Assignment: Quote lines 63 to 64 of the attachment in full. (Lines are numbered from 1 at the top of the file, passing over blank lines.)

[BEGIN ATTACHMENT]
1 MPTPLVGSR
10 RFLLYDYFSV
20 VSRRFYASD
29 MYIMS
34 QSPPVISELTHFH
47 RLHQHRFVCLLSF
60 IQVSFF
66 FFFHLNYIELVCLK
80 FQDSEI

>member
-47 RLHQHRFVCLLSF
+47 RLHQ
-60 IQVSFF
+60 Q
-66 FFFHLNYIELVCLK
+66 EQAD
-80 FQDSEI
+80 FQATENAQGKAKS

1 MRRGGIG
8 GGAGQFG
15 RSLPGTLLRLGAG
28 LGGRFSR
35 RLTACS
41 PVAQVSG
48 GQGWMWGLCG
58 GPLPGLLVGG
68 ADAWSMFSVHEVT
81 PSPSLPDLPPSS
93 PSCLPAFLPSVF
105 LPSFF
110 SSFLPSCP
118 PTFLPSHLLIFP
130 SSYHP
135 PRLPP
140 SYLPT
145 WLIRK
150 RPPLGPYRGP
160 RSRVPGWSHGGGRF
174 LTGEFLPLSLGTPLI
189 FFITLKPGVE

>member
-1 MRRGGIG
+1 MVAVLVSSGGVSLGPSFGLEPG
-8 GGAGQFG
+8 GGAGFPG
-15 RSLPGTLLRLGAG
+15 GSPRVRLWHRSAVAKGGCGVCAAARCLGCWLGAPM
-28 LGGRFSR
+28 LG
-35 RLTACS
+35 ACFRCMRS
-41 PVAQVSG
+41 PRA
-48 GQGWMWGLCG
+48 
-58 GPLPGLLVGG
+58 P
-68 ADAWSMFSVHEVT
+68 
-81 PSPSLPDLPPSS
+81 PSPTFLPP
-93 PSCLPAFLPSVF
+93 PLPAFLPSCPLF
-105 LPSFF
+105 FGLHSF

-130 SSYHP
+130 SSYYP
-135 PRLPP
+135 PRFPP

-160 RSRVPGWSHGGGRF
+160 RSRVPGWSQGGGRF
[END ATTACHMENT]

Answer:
+93 PLPAFLPSCPLF
-105 LPSFF